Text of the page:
The mutualism between siricid woodwasps and Amylostereum fungal symbionts has long been considered to be species-specific. Recent studies from North America have challenged this assumption, where native siricids and the introduced Sirex noctilio are clearly swapping symbionts. Whether this pattern is a consequence of invasion or an underappreciated property of siricid biology is unknown. Here we show that the native Japanese siricid, Sirex nitobei, carries both Amylostereum areolatum and Amylostereum chailletii, rather than only A. areolatum as long assumed. Furthermore, all samples from a Urocerus sp. unexpectedly carried, A. chailletii and not Amylostereum laevigatum. Vegetative compatibility group tests revealed extensive clonality, with one VCG present amongst three A. areolatum isolates and six VCGs present amongst 61 A. chailletii isolates. These results contribute to the understanding of insect-fungal fidelity in the siricid-Amylostereum association and, together with other studies, suggest that host tree influences Amylostereum species occurrence, perhaps more strongly than wasps.
During the first half of the twentieth century, two accidental cases of introduction of Pissodes weevils were recorded from the southern hemisphere. The weevils in South Africa were identified as the deodar weevil (Pissodes nemorensis) and those in South America as the small banded pine weevil (Pissodes castaneus). Wide distribution of the two species in their invasive range, general difficulty in identifying some Pissodes spp., and the varying feeding and breeding behaviours of the species in South Africa has necessitated better evidence of species identity and genetic diversity of both species and population structure of the species in South Africa. Barcoding and the Jerry-to-Pat region of the COI gene were investigated. Morphometric data of the South African species was analysed. Our results confirmed the introduction of only one Pissodes species of North American origin to South Africa. However, this species is not P. nemorensis, but an unrecognized species of the P. strobi complex or a hybrid between P. strobi and P. nemorensis. Only P. castaneus, of European origin, was identified from South America. We identified ten mitochondrial DNA haplotypes from South Africa with evidence of moderate genetic structure among geographic populations. Terminal leader and bole-feeding weevils did not differ at the COI locus. A single haplotype was identified from populations of P. castaneus in South America. Results of the present study will have implications on quarantine, research and management of these insect species.
Some of the most devastating diseases of trees involve associations between forest insects and microorganisms. Although a small number of native insect-microorganism symbioses can cause tree mortality, the majority of associations with tree health implications involve one or more exotic organisms. Here, we divide damaging symbioses between forest insects and microorganisms into four categories based on the native/exotic status of the species involved: (1) insect and microorganism are native; (2) insect is native, microorganism is exotic; (3) insect is exotic, microorganism is native; and (4) insect and microorganism are both exotic. For each category, we describe several well-researched examples of forest insect symbioses and discuss some of the consequences of the types of interactions within each category. We then discuss priorities for research on forest insect symbioses that could help to further elucidate patterns in the complexity of such interactions in the context of invasion biology. We argue that a nuanced understanding of insect-pathogen relationships is lacking, even for the few well-studied examples. Because novel associations between insects, microorganisms, and trees are increasing with globalization, such symbioses and their potential to negatively impact forest ecosystems demand focused research in the future.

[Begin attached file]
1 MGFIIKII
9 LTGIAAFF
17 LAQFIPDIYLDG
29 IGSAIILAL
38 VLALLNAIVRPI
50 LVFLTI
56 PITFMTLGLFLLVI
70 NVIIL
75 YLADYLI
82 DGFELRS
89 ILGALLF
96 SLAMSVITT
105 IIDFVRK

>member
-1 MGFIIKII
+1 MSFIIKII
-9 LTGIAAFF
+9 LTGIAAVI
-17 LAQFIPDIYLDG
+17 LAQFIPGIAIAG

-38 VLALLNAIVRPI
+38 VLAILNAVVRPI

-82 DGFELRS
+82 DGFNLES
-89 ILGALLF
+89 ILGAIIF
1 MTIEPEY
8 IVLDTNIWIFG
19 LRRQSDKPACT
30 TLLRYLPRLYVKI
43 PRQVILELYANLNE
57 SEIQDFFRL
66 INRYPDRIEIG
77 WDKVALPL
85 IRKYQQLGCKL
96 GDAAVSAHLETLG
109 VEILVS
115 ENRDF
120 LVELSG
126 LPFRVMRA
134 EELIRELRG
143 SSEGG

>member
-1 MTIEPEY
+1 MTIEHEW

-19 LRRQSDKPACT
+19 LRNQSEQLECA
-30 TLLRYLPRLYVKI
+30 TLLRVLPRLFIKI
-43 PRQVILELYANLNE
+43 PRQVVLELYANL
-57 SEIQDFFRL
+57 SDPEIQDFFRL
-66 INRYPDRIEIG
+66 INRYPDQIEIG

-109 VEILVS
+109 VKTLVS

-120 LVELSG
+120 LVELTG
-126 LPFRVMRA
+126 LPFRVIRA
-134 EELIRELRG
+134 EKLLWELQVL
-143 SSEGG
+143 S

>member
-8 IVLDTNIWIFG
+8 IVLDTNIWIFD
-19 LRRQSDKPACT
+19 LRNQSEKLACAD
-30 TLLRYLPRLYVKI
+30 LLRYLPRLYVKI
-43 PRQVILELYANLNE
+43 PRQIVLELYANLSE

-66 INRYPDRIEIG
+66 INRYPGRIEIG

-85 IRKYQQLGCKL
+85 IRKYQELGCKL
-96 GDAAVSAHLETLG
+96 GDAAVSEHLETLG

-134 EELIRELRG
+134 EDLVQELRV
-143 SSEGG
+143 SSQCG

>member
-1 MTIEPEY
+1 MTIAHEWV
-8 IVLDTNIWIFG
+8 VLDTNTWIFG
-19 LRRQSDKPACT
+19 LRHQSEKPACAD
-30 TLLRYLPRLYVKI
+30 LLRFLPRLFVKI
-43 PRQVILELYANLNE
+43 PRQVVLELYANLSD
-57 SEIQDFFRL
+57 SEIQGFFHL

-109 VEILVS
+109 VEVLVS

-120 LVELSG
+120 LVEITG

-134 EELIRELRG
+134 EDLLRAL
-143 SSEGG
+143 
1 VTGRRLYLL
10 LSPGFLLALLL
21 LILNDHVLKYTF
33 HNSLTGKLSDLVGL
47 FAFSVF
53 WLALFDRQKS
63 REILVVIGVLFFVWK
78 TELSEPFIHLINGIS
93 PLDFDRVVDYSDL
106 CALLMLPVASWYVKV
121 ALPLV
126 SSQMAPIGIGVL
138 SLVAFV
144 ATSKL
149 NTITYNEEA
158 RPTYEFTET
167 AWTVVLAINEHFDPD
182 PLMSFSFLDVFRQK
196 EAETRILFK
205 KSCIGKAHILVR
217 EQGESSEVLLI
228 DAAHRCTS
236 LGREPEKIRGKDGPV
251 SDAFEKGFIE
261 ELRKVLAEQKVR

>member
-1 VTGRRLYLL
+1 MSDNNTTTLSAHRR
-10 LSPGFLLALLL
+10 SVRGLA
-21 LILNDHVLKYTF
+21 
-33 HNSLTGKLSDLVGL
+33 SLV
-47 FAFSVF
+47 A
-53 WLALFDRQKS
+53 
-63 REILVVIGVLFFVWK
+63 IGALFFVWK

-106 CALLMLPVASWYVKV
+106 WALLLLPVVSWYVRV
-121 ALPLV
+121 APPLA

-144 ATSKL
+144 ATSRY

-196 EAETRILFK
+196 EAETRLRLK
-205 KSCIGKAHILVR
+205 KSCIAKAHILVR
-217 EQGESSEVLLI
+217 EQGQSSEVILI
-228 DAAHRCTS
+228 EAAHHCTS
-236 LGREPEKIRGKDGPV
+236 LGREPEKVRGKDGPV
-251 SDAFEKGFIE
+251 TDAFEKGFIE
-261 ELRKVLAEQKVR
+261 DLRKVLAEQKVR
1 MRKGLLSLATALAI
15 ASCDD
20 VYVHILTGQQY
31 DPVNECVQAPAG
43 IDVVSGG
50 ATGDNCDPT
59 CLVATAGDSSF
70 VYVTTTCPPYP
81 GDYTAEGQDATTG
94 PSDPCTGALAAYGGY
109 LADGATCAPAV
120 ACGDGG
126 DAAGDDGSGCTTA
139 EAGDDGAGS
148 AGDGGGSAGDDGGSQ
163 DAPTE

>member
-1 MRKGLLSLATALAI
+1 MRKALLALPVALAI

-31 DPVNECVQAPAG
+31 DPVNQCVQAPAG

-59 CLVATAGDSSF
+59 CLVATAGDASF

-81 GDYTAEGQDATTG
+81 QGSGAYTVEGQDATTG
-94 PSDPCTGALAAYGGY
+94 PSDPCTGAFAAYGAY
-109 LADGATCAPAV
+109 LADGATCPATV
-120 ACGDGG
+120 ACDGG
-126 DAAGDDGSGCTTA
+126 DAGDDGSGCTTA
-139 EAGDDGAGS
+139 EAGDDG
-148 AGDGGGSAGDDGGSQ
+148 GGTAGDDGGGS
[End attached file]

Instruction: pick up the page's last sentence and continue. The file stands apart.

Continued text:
Climate change affects the rate of insect invasions as well as the abundance, distribution and impacts of such invasions on a global scale. Among the principal analytical approaches to predicting and understanding future impacts of biological invasions are Species Distribution Models (SDMs), typically in the form of correlative Ecological Niche Models (ENMs). An underlying assumption of ENMs is that species–environment relationships remain preserved during extrapolations in space and time, although this is widely criticised. The semi-mechanistic modelling platform, CLIMEX, employs a top-down approach using species ecophysiological traits and is able to avoid some of the issues of extrapolation, making it highly applicable to investigating biological invasions in the context of climate change. The tephritid fruit flies (Diptera: Tephritidae) comprise some of the most successful invasive species and serious economic pests around the world. Here we project 12 tephritid species CLIMEX models into future climate scenarios to examine overall patterns of climate suitability and forecast potential distributional changes for this group. We further compare the aggregate response of the group against species-specific responses. We then consider additional drivers of biological invasions to examine how invasion potential is influenced by climate, fruit production and trade indices. Considering the group of tephritid species examined here, climate change is predicted to decrease global climate suitability and to shift the cumulative distribution poleward. However, when examining species-level patterns, the predominant directionality of range shifts for 11 of the 12 species is eastward. Most notably, management will need to consider regional changes in fruit fly species invasion potential where high fruit production, trade indices and predicted distributions of these flies overlap.